The Myanmar military and leadership need to understand that actions have consequences and repercussions, and that we as an international community will not stand by and allow this to continue. They need to understand that Great Britain and those who have spoken today have been heard and listened to and that these people’s stories are reaching our shores. They are the stories of tears that my hon. Friend the Member for Tooting (Dr Allin-Khan) spoke about, of women who are homeless and of children who will know no certainty for years to come and have no future. They have come out of the chip pan and into the fire, and they are still burning—literally. This is not something we can accept or stand by and watch. We must be doing more.

Rohingya Crisis

Rohingya Crisis Debate - Westminster Hall    It is always a pleasure to serve under your chairmanship, Mr Paisley. I congratulate my hon. Friend the Member for City of Durham...

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Centenary of the Balfour Declaration - 

 

Today we debated the impact of the Balfour Declaration, and its lasting impact in the region.

It is a pleasure to serve under your chairmanship, Sir David. I welcome the opportunity to debate such an important subject, which is still the source of much suffering in the middle east.

The state of Israel has come to exist over the last 100 years, and the document we are discussing is largely symbolic of changes in attitudes, certainly within this country, to the notion of a Jewish nation co-existing in Palestine; but is crucial that we understand that the 50 years following 1917 probably played a far more important role. It is clear that the vision laid out in the letter was always almost certain to fail. A new state located in a place at the expense of those currently inhabiting it would always be problematic, and it has proved to be that way. Britain has a clear historical connection to both the people of Palestine and the people of Israel. The letter, in my view, goes beyond that and sets out a moral obligation and responsibility to ensure that both are protected. It would not be right to mark Balfour’s letter purely through the prism of when it was written, and not to reflect on the current situation in the middle east.​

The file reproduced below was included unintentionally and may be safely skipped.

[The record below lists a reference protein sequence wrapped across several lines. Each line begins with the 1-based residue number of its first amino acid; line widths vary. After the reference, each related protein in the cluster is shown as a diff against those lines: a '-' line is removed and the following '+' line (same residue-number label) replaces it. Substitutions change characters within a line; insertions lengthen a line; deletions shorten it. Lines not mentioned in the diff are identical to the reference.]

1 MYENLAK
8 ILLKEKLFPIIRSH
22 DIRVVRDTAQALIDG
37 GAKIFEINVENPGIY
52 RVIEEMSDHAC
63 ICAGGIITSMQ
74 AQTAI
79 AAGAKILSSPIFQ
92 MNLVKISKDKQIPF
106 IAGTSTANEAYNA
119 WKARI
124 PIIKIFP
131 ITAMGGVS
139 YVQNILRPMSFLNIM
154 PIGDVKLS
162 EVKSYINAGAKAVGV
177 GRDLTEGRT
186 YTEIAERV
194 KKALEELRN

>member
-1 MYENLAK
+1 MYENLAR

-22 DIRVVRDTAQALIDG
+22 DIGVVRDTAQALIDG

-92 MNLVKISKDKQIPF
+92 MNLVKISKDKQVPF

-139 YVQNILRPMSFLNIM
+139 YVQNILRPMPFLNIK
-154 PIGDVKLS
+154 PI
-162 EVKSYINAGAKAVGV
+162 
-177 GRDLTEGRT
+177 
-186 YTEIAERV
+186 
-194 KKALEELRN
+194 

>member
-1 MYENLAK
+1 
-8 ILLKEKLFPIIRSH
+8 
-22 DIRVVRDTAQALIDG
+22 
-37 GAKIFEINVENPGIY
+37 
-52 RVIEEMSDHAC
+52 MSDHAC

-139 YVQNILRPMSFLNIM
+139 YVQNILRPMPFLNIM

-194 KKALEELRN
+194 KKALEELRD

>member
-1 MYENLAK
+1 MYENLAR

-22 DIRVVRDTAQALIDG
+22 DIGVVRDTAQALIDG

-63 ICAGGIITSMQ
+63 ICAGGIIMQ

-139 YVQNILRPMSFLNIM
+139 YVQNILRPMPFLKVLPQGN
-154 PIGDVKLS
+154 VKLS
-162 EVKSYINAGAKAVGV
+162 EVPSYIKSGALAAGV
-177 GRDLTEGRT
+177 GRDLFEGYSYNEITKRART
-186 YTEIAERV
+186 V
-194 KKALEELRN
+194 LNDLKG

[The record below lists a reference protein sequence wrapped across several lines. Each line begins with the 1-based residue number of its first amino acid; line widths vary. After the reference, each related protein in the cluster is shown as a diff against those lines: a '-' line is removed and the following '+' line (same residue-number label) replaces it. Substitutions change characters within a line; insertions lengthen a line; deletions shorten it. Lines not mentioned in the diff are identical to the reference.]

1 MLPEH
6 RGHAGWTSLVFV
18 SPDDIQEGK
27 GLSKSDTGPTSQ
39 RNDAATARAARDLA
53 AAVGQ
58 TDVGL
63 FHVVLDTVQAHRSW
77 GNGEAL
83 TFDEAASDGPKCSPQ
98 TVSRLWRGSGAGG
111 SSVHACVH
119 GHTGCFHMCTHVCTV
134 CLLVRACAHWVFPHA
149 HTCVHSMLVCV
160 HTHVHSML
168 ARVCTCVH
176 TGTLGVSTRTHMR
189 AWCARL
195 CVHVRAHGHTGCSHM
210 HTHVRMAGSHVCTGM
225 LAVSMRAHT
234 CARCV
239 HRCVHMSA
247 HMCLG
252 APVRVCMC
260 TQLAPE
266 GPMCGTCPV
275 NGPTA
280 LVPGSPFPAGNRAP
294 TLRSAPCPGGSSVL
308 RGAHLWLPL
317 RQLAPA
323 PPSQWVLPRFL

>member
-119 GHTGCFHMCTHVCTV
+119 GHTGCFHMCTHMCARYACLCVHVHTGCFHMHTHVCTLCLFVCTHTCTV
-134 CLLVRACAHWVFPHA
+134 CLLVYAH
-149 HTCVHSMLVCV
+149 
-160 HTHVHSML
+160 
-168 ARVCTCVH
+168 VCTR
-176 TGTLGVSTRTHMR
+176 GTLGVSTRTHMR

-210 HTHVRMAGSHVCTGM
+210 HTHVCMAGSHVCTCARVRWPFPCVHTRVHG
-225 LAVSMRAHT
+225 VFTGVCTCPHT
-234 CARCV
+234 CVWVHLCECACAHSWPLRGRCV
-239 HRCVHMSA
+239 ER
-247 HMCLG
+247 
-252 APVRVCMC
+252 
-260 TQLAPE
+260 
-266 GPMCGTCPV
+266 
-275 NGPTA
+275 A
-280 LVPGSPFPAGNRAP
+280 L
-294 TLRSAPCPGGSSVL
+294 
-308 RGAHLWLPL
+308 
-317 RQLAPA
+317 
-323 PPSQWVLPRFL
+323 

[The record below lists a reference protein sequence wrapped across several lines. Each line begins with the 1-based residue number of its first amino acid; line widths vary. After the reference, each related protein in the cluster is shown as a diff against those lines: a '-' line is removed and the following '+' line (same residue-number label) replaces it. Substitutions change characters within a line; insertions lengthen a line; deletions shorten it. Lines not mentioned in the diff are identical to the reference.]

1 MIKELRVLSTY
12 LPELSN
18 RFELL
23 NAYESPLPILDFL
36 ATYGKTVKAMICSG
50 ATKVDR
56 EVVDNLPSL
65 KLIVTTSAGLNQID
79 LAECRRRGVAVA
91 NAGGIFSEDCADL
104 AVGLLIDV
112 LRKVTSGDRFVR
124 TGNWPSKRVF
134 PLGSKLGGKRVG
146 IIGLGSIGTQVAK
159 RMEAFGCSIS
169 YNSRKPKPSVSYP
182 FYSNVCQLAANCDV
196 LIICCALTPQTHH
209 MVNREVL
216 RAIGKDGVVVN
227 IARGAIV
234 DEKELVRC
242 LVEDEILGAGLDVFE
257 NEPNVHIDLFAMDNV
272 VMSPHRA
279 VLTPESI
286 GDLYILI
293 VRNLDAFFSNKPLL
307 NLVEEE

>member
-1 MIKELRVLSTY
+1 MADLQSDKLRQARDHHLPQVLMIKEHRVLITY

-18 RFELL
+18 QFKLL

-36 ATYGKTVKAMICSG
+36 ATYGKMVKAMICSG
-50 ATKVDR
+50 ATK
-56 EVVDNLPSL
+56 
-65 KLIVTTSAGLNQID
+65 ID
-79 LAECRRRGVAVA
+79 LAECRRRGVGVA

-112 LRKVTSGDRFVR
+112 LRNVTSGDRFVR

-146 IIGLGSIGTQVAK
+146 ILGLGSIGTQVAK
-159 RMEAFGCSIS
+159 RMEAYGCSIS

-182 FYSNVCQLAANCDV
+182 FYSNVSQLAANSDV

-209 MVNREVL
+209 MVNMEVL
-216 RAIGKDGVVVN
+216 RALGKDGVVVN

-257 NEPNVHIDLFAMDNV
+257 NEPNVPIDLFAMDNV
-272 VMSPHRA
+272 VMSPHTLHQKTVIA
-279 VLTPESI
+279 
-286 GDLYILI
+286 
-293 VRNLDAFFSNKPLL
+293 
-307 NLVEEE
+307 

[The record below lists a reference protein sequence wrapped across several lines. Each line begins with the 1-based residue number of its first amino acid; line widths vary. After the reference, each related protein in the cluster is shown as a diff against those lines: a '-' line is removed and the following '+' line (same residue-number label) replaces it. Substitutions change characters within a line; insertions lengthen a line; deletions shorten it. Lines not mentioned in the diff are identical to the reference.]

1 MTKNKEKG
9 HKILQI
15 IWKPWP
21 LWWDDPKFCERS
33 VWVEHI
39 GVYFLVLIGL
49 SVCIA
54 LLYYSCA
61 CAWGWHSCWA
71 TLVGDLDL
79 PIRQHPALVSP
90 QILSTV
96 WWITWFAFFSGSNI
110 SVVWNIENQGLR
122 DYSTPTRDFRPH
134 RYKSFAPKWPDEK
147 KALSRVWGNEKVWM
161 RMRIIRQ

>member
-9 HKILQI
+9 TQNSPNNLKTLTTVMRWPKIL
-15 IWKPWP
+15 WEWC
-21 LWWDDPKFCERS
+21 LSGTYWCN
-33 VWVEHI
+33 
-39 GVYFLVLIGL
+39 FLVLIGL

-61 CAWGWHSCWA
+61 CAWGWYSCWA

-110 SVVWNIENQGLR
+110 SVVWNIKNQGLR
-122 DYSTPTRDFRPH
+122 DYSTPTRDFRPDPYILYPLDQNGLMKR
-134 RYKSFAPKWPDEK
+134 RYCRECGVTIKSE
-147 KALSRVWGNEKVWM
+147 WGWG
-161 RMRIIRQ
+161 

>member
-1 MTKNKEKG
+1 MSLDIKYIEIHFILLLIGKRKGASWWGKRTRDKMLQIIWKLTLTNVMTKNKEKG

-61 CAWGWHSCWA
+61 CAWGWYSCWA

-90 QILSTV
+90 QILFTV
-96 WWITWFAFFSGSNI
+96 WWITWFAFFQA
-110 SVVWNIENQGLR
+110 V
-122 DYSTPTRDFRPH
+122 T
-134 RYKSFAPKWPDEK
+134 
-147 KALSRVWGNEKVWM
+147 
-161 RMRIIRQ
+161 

The sad truth is that, while the current situation exists, we are no closer to the vision—if it can be called that—laid out in the Balfour letter. Some 5 million Palestinians of varying descent live as displaced refugees, living by and large in poverty across the middle east; 2.5 million live in torturous conditions in the occupied west bank, and 1.7 million people live in the largest open prison camp on the planet, in Gaza, with no basic rights, no citizenship, and no hope of a lasting future. Given that the current Israeli Prime Minister is intent on further expansion, the border is more undefined than ever and, sadly, lasting peace is further and further away. The Government must recognize just how far away we are from a peaceful solution.

We must recognise that our role has created untold suffering. We have a humanitarian and moral obligation, set out by Balfour, not to leave things unfinished. We must not allow the continued suffering of the Palestinian people and accept it as the norm within the region. We must compel, and recommit ourselves to helping, both sides to find a lasting peace. If the Government are truly committed to a two-state solution, there are steps that they can take, and there are a few things that I want today to call on them to do. One is investing in infrastructure in Palestine, so that we can rebuild. The Government can also go a huge way to ensuring that prejudice and the suppression of the civil rights of Palestinians are brought to an end, by making a commitment to the legal recognition of Palestine. That would be a small but momentous step and might help to create the conditions for peace.

I remind the House not to look at Balfour through the prism of the time when it was written. We have failed the people of Palestine and with each passing day we fail more of them. We must help to find a way to help them out of their suffering and not speak of peace but commit ourselves to trying to make it happen.

Centenary of the Balfour Declaration

  Centenary of the Balfour Declaration -    Today we debated the impact of the Balfour Declaration, and its lasting impact in the region.